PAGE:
In contrast, performance-oriented goals show a different pattern of findings across studies. Some studies reveal that performance goals are associated with surface-level learning strategies (e.g., memorizing and rehearsing information), which do not necessarily promote conceptual understanding (Graham & Golan, 1991; Meece et al., 1988; Nolen, 1988). Performance-oriented goals are also associated with self-handicapping strategies (e.g., fooling around, procrastinating) for late elementary school-aged children (Urdan, Midgley, & Anderman, 1998) and with academic cheating behaviors among middle school students (Anderman, Griesinger, & Westerfield, 1998). However, these patterns are not consistently found across studies, and researchers have emphasized the need to distinguish between approach and avoidance forms of performance goals (Harackiewicz, Barton, Pintrich, Elliot, & Thrash, 2002). Some evidence suggests that performance-oriented goals (e.g., demonstrating ability and outperforming others) are positively associated with achievement outcomes, especially for college samples (Harackiewicz et al., 2002).
Goal theory and the learning environment
In addition to understanding differences in student achievement patterns, goal theory is useful for characterizing the learning environment of middle schools. Considerable evidence indicates a shift in the motivational orientation and climate of classrooms from a mastery- to performance-goal orientation during the middle school transition. For example, Midgley and colleagues (Midgley, Anderman, & Hicks, 1995) compared elementary and middle school teachers’ use of teaching practices emphasizing mastery goals (e.g., emphasizing understanding rather than rote memorization, recognizing students for trying hard, accepting mistakes as part of the learning process). When compared with elementary teachers, middle school teachers reported using fewer of these teaching strategies. Similarly, longitudinal studies have shown that students perceive their classroom environments as less focused on mastery goals and more focused on performance goals, as they make the transition into middle school (Anderman & Midgley, 1997). As school or classroom goals change, students also adopt performance goals for their own academic work (Anderman & Anderman, 1999; Roeser, Midgley, & Urdan, 1996).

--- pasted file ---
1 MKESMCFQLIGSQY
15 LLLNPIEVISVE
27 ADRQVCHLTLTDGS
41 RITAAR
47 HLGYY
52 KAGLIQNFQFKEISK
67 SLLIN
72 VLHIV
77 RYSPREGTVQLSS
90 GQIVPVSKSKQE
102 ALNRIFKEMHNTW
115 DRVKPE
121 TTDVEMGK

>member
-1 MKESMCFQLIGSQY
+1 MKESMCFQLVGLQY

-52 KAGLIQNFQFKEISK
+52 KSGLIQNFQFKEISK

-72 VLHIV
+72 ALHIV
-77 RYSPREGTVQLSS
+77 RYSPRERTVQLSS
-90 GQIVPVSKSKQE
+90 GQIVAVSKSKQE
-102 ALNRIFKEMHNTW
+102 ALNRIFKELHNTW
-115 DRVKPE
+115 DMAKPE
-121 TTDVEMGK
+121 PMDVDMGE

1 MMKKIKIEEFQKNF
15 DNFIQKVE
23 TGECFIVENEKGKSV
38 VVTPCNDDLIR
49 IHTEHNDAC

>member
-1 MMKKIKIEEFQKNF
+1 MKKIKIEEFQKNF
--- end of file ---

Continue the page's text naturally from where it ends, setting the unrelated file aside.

The goal structures of classrooms also have important implications for students’ self-concepts of ability and educational values during the transition from seventh to eighth grade. Increases in the perceived emphasis placed on performance goals (competition and ability comparisons) had a negative effect on ability and value beliefs over time (Roeser, Eccles, & Strobel, 1998). Thus, declines in mastery goals that emerge at the transition into middle school may continue to the next grade levels. As just described, declines in students’ orientation toward mastery have important implications for the quality of their academic engagement and learning.
In summary, goal theories of motivation provide a useful framework for describing the learning environment of middle school classrooms. This framework assumes that children are motivated to engage in school activities for multiple reasons, and the goals students adopt have important implications for how they approach and engage in learning. Significant changes occur in students’ goal orientations during the late elementary and early adolescent years, with a shift toward greater concern with competition and outperforming others. While the long-term impact of performance goals is not yet clear (Kaplan & Middleton, 2002), considerable evidence suggests that children and young adolescents benefit the most from classroom environments with a mastery focus (cf. Ames, 1992; Stipek, 2002).
Importance of Learner-Centered Practices for Middle School Education